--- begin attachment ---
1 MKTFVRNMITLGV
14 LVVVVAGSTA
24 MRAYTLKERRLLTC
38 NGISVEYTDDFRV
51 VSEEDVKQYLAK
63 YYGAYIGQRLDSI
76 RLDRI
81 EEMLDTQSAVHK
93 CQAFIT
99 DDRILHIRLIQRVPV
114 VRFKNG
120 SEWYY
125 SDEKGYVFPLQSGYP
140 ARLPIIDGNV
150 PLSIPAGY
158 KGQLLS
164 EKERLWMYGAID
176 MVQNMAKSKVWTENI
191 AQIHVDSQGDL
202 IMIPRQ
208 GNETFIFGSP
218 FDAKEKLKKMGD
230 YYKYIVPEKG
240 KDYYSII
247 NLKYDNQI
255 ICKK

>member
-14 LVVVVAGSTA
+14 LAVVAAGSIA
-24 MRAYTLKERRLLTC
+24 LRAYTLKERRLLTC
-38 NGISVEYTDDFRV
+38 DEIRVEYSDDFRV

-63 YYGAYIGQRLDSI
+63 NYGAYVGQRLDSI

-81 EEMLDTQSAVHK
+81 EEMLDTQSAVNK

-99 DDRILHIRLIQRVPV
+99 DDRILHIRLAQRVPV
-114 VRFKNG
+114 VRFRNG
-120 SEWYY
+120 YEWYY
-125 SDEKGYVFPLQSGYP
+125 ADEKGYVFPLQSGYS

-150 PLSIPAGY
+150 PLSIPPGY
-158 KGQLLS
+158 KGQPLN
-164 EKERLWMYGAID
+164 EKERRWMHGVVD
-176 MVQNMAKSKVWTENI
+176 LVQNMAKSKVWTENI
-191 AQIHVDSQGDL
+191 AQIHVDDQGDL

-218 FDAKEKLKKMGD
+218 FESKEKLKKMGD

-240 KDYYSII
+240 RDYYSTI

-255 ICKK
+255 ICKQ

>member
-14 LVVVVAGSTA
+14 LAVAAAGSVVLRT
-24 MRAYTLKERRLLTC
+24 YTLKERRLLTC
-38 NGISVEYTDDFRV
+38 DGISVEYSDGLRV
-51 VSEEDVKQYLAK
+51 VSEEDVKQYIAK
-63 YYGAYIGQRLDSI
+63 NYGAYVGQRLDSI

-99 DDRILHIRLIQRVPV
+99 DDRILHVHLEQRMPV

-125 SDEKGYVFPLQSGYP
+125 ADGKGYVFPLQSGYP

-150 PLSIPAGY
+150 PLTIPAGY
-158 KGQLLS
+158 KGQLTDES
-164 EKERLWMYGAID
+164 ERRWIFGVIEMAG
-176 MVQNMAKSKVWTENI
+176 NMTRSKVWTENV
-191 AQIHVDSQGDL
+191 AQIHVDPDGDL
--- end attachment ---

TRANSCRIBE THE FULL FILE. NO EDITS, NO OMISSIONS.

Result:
1 MKTFVRNMITLGV
14 LVVVVAGSTA
24 MRAYTLKERRLLTC
38 NGISVEYTDDFRV
51 VSEEDVKQYLAK
63 YYGAYIGQRLDSI
76 RLDRI
81 EEMLDTQSAVHK
93 CQAFIT
99 DDRILHIRLIQRVPV
114 VRFKNG
120 SEWYY
125 SDEKGYVFPLQSGYP
140 ARLPIIDGNV
150 PLSIPAGY
158 KGQLLS
164 EKERLWMYGAID
176 MVQNMAKSKVWTENI
191 AQIHVDSQGDL
202 IMIPRQ
208 GNETFIFGSP
218 FDAKEKLKKMGD
230 YYKYIVPEKG
240 KDYYSII
247 NLKYDNQI
255 ICKK

>member
-14 LVVVVAGSTA
+14 LAVVAAGSIA
-24 MRAYTLKERRLLTC
+24 LRAYTLKERRLLTC
-38 NGISVEYTDDFRV
+38 DEIRVEYSDDFRV

-63 YYGAYIGQRLDSI
+63 NYGAYVGQRLDSI

-81 EEMLDTQSAVHK
+81 EEMLDTQSAVNK

-99 DDRILHIRLIQRVPV
+99 DDRILHIRLAQRVPV
-114 VRFKNG
+114 VRFRNG
-120 SEWYY
+120 YEWYY
-125 SDEKGYVFPLQSGYP
+125 ADEKGYVFPLQSGYS

-150 PLSIPAGY
+150 PLSIPPGY
-158 KGQLLS
+158 KGQPLN
-164 EKERLWMYGAID
+164 EKERRWMHGVVD
-176 MVQNMAKSKVWTENI
+176 LVQNMAKSKVWTENI
-191 AQIHVDSQGDL
+191 AQIHVDDQGDL

-218 FDAKEKLKKMGD
+218 FESKEKLKKMGD

-240 KDYYSII
+240 RDYYSTI

-255 ICKK
+255 ICKQ

>member
-14 LVVVVAGSTA
+14 LAVAAAGSVVLRT
-24 MRAYTLKERRLLTC
+24 YTLKERRLLTC
-38 NGISVEYTDDFRV
+38 DGISVEYSDGLRV
-51 VSEEDVKQYLAK
+51 VSEEDVKQYIAK
-63 YYGAYIGQRLDSI
+63 NYGAYVGQRLDSI

-99 DDRILHIRLIQRVPV
+99 DDRILHVHLEQRMPV

-125 SDEKGYVFPLQSGYP
+125 ADGKGYVFPLQSGYP

-150 PLSIPAGY
+150 PLTIPAGY
-158 KGQLLS
+158 KGQLTDES
-164 EKERLWMYGAID
+164 ERRWIFGVIEMAG
-176 MVQNMAKSKVWTENI
+176 NMTRSKVWTENV
-191 AQIHVDSQGDL
+191 AQIHVDPDGDL